To ward off disease or recover health, men as rule find it easier to depend on the healers then to attempt the more difficult task of living wisely.

Rene Dubos, 1959

The invisible profession

I recall my professor for Public Health Practice, Dr. Cheryll Lesneski, telling the class that public health is often called the “invisible profession” because its affects are rarely noticed by the public. Only when it fails, like in the current lead water crisis in Flint, MI, do people notice public health. 

In Cheryl’s class I had forgotten about this wonderful quote from Bernard Turnock that I came across again today. Emphasis mine.

[Public health] prevention efforts often lack a clear constituency because success results in unseen consequences. Because these consequences are unseen, people are less likely to develop an attachment for or to support the efforts preventing them. 

Advocates for mental health services, care for individuals with development disabilities, organ transplants, and end-stage renal disease often make their presence felt. But few state capitols have seen candlelight demonstrations by thousands of people who did not get diphtheria.

From: “Public Health: What It Is and How It Works”, Third Edition by Bernard J. Turnock, MD, MPH

Calorie Counts On Menus Won’t Change What Americans Eat

Calorie Counts On Menus Won’t Change What Americans Eat

Ebola primer from Diane Rehm Show

A great primer on Ebola for those interested from the Diane Rehm Show. One quote that really grabbed me was this one from Laurie Garret about why Sierra Leone, Liberia and Guinea seem so affected. 

Cultural beliefs are at play here in part, she says:

[One feature] we’re seeing as a key problem in this outbreak is the resistance of the general population to measures that could conceivably bring the epidemic under control, measures that worked in other outbreaks… Pretty basic things, but scary things for populations, like removing the ill from the care of their loved ones and placing them in quarantine and denying public burials so that there’s no contact with a cadaver.

Going further is a misunderstanding of the nature of disease and how the Germ Theory is not understood:

In the case of Ebola, we’re really up against cultural beliefs that when a disease hits a given family, it’s because your ancestors committed some sin against some other family and they have leveled evil spirits against you.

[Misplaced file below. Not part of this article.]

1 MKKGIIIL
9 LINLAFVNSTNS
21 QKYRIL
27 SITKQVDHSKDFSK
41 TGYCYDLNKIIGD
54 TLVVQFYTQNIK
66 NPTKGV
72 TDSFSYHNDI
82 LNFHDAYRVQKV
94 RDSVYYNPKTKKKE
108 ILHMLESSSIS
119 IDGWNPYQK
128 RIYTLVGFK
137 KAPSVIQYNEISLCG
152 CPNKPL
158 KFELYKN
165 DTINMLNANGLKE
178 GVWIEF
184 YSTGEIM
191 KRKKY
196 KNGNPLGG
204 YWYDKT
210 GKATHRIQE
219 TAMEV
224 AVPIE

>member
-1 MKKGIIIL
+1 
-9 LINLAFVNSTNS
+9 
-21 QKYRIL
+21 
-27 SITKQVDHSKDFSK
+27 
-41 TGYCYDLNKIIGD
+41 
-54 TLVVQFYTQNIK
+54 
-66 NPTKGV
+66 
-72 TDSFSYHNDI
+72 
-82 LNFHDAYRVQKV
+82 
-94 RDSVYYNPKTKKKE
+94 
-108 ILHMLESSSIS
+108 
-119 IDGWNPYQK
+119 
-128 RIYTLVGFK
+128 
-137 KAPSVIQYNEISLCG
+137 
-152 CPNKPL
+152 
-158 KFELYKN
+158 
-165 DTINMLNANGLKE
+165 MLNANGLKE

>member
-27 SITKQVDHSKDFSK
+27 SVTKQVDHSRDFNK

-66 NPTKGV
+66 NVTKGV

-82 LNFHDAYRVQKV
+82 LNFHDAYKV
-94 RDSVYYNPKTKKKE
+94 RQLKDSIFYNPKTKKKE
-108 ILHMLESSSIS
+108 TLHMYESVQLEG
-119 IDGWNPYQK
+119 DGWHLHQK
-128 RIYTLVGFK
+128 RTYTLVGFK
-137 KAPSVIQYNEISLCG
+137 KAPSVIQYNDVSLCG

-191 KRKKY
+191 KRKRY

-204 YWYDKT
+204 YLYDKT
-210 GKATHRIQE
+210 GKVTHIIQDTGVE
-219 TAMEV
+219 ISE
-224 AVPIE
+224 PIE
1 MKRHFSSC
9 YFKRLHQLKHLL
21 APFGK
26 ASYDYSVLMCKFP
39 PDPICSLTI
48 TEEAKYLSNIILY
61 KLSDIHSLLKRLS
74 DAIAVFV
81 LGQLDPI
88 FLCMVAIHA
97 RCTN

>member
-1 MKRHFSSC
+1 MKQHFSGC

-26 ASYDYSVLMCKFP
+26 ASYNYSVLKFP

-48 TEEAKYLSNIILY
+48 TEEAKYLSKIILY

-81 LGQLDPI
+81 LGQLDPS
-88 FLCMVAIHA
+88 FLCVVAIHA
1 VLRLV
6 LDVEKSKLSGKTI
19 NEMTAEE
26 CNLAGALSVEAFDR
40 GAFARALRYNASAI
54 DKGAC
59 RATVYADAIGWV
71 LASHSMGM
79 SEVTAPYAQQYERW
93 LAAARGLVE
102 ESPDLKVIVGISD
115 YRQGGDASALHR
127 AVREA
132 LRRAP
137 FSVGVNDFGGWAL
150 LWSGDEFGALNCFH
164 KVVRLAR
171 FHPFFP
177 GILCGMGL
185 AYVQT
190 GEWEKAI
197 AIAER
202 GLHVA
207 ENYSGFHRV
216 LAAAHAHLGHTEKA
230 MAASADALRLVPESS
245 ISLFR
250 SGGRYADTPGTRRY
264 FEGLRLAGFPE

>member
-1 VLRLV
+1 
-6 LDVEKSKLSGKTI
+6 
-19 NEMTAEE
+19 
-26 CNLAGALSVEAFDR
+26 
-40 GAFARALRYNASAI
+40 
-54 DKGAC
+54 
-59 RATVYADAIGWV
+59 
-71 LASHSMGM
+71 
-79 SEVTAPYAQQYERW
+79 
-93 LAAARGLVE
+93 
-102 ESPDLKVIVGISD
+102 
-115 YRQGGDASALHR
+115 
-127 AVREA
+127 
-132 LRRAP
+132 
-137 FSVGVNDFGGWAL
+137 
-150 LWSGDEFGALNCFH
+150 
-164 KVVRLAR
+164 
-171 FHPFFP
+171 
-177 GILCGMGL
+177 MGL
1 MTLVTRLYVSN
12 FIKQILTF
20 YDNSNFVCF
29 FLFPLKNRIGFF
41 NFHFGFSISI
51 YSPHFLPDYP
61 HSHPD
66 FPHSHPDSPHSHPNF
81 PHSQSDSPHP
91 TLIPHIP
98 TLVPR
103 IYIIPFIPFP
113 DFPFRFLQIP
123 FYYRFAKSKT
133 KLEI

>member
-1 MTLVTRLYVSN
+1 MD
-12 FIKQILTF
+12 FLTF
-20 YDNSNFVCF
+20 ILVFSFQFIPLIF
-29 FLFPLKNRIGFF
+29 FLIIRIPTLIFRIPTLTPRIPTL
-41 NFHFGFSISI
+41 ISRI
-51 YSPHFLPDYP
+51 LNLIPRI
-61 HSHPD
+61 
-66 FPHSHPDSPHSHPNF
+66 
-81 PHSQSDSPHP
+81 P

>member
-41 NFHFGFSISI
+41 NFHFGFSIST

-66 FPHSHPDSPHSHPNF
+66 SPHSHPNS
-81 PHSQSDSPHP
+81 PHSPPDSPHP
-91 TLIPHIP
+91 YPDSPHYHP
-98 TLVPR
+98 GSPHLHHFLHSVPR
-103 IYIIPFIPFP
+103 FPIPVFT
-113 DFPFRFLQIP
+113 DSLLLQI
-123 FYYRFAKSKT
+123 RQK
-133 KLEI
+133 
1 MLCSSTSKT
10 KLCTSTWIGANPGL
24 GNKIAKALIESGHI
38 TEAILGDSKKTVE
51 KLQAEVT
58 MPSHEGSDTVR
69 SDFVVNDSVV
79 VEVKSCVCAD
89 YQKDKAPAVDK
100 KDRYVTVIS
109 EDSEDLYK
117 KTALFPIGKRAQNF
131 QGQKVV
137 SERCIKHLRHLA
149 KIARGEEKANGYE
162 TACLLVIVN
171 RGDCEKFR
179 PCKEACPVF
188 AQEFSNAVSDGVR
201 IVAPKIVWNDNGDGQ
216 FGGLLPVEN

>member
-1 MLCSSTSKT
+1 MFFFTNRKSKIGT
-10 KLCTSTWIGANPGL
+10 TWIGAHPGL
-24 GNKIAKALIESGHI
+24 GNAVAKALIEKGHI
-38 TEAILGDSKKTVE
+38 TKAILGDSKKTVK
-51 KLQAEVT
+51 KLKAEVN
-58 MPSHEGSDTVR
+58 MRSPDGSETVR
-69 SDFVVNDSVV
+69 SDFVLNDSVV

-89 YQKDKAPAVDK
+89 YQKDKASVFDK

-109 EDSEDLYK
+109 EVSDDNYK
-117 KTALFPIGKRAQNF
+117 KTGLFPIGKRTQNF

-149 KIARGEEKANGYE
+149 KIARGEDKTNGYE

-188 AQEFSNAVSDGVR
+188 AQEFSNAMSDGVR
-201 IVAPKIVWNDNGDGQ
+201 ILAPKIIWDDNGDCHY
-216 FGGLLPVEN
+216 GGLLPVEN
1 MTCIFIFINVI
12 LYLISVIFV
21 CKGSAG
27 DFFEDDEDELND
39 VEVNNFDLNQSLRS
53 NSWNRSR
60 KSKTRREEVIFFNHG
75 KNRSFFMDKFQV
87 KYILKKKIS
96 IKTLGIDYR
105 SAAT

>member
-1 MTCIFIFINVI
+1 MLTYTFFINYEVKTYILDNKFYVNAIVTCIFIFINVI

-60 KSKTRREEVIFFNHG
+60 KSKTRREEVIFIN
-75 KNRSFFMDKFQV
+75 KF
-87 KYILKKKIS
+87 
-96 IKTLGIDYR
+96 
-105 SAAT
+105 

…[S]o you have a situation where outsiders are trying to say to people, there’s a virus. And this virus causes this disease. And we are outsiders dressed in space suits and we don’t look like you and you should believe us. And meanwhile the average person doesn’t even have a concept of what a virus is.

Dr. Billy Fisher of the University of North Carolina talks about difficulties in health education: 

So education is a big part of this and there have been some efforts, in fact I was met at the airport when I arrived in Guinea by a large placard that announced how Ebola was transmitted. But I think that’s one of the critical pieces that’s missing in this outbreak, and particularly because this is in such an under-served area, is information infrastructure. So there is not a great way to disseminate a lot of information about how this virus is transmitted and how to protect themselves within all the villages that are affected.

The landmark of political, economic, and social history are the moments when some condition passed from the category of the given into the category of the intolerable. I believe that the history of public health might well be written as a record of successive re-definings of the unacceptable.

Geoffrey Vickers, British industrialist. 1958

William Bennett and Robert White: Legal Pot Is a Public Health Menace

William Bennett and Robert White: Legal Pot Is a Public Health Menace